Human Tissue Authority

The regulator for human tissue and organs

Material covered by the Human Tissue (Quality and Safety for Human Application) Regulations 2007 (as amended)

The list below provides guidance on which types of tissues and cells are regulated under the Human Tissue (Quality and Safety for Human Application) Regulations, 2007 (as amended) (the Regulations).

It is not intended to be an exhaustive list of the tissues and cells covered by the Regulations; rather, it provides information about various tissues and cells that stakeholders have contacted the HTA about.

The list below has not been affected by EU Exit.

Material covered by the Regulations:

  • Acellular bone products - Yes
  • Acellular skin products - Yes
  • Adipose tissue - Yes
  • Amniotic membrane - Yes
  • Antibodies - No
  • Appendages (severed, for reattachment) - No
  • Blood (whole blood)* - No, unless being collected as a starting material for ATMP manufacture. See the HTA’s website for further information about the regulation of blood as a starting material for ATMP manufacture.
  • Blood vessels - Yes
  • Bone marrow - Yes
  • Bone (e.g. femoral heads, skull flaps) - Yes
  • Breast milk (for nutritional purposes) - No
  • Cartilage cells – Yes, may be collected as a starting material for an ATMP
  • Cell lines – Yes, when intended as a starting material/potential starting material for an ATMP
  • Dendritic cells - Yes, see the HTA’s website for further information about the regulation of dendritic cells and white blood cells.
  • Dental pulp – Yes, may be collected as potential starting material for an ATMP
  • Donor lymphocytes (for the purposes of haematopoietic stem cell transplantation) – Yes
  • Eggs (ova)** - No
  • Embryonic stem cells  - Yes
  • Embryos (outside the body)** - No
  • Faecal material - No, see the HTA’s website for further information about the regulation of microbiota transplant.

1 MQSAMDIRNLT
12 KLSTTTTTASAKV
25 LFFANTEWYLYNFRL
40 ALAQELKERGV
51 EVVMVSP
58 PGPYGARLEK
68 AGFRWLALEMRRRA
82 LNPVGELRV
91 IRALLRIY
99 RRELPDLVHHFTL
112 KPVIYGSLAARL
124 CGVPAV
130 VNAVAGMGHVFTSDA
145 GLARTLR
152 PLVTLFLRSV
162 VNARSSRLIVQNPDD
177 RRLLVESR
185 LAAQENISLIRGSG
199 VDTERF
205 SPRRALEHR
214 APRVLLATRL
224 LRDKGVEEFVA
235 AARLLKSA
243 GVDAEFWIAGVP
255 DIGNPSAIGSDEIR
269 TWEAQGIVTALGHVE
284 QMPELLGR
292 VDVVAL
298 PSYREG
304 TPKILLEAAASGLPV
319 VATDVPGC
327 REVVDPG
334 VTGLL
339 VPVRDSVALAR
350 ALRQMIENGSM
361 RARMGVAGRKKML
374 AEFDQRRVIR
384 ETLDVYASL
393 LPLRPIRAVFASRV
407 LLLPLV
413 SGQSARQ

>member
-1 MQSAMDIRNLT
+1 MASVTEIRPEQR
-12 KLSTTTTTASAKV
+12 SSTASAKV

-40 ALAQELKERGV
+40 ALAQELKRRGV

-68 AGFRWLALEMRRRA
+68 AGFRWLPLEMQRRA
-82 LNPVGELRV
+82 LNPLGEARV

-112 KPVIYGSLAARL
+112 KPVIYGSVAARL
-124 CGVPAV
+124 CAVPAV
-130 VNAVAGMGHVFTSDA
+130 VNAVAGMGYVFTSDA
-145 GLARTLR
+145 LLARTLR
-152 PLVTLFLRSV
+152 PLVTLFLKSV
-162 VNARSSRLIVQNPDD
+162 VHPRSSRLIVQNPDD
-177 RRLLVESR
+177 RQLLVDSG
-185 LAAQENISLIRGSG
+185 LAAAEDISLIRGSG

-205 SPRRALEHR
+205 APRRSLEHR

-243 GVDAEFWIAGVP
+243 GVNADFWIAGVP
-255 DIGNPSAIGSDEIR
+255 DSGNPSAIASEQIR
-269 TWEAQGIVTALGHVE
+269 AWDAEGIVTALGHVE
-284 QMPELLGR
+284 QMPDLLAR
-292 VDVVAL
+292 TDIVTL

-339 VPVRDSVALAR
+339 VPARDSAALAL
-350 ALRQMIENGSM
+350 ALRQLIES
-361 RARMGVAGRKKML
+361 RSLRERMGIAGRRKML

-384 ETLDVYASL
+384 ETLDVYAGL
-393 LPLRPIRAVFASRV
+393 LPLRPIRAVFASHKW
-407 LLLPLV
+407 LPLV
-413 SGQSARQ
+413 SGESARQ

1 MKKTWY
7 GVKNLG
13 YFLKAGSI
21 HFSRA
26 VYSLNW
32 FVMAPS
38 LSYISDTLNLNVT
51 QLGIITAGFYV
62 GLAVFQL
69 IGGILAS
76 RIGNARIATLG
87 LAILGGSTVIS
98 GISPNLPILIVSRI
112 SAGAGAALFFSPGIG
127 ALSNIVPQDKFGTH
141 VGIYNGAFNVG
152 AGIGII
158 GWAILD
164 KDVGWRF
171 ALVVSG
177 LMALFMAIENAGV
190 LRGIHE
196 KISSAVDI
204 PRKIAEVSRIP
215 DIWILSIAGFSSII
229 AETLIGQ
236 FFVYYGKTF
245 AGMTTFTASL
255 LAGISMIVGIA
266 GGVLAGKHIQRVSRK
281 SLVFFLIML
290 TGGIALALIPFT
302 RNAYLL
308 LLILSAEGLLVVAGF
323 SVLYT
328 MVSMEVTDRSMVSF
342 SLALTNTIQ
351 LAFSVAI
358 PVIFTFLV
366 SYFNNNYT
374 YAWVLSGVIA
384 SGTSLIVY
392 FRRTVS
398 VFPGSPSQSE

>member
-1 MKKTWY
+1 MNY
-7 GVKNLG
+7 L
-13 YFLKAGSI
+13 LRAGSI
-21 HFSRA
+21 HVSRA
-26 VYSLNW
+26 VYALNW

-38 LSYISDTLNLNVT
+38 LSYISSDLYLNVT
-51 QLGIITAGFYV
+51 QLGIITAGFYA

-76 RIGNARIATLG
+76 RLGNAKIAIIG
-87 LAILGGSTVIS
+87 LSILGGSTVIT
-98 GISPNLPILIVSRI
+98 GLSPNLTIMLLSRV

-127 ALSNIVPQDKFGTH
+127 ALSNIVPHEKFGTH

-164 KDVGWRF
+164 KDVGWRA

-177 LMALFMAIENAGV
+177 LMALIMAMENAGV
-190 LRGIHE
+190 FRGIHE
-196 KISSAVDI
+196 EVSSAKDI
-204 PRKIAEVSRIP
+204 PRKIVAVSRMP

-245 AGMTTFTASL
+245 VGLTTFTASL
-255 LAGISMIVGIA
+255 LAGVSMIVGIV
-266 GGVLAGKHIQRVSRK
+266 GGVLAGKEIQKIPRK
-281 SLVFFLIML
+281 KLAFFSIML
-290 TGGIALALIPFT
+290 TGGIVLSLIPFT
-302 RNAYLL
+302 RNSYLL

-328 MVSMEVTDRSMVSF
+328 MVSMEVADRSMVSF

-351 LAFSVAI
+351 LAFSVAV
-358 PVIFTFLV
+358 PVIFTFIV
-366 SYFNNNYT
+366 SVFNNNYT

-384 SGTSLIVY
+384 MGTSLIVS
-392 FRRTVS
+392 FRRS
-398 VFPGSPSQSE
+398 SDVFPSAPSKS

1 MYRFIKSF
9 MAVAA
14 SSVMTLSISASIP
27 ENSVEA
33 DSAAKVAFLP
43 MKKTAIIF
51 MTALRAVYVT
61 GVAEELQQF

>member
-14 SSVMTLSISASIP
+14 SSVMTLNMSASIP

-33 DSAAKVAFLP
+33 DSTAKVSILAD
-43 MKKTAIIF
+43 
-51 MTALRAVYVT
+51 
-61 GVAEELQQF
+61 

• Fetal tissue - Yes
  • Fibroblasts – Yes, when intended as a starting material/potential starting material for an ATMP
  • Gametes** - No
  • Haematopoietic stem cells - Yes
  • Heart valves - Yes
  • Hepatocytes - Yes
  • Keratinocytes – Yes, when intended as a starting material/potential starting material for an ATMP
  • Ligaments - Yes
  • Limbal stem cells - Yes
  • Liver lobe*** - No
  • Meniscus - Yes
  • Musculoskeletal tissue - Yes
  • Non-blood derived stem cells - Yes
  • Ocular tissue (e.g. cornea, sclera) - Yes
  • Organs*** - No
  • Ovarian tissue (for transplantation) – Yes, see the HFEA and HTA joint statement on ovarian and testicular tissue storage for further information
  • Pancreatic islet cells - Yes
  • Placenta (for oral ingestion) - No
  • Plasma* - No
  • Platelets* - No
  • Primary cell cultures - Yes
  • Red blood cells* - No
  • Skin (allograft, autograft) - Yes
  • Sperm cells (spermatozoa)** - No
  • Tendons - Yes
  • Teeth - Yes
  • Testicular tissue (for transplantation) – Yes, see the HFEA and HTA joint statement on ovarian and testicular tissue storage for further information.
  • Tumour tissue – Yes 
  • Umbilical cord blood - Yes, see the HTA’s website for further information for establishments involved in cord blood collection.  
  • Umbilical cord tissue – Yes, may be collected as a potential starting material for an ATMP
* While outside the definition of tissue and cells for the purposes of the Regulations, these materials fall under the Blood Safety and Quality Regulations 2005 and are regulated by the MHRA.
** While outside the definition of tissue and cells for the purposes of the Regulations, these materials fall under the Human Fertilisation and Embryology Act 1990 and are regulated by the HFEA.
*** While outside the definition of tissue and cells for the purposes of the Regulations, these materials fall under the Quality and Safety of Organs Intended for Transplantation Regulations 2012.
 
Audience: 
Last updated on: 15 Feb 2021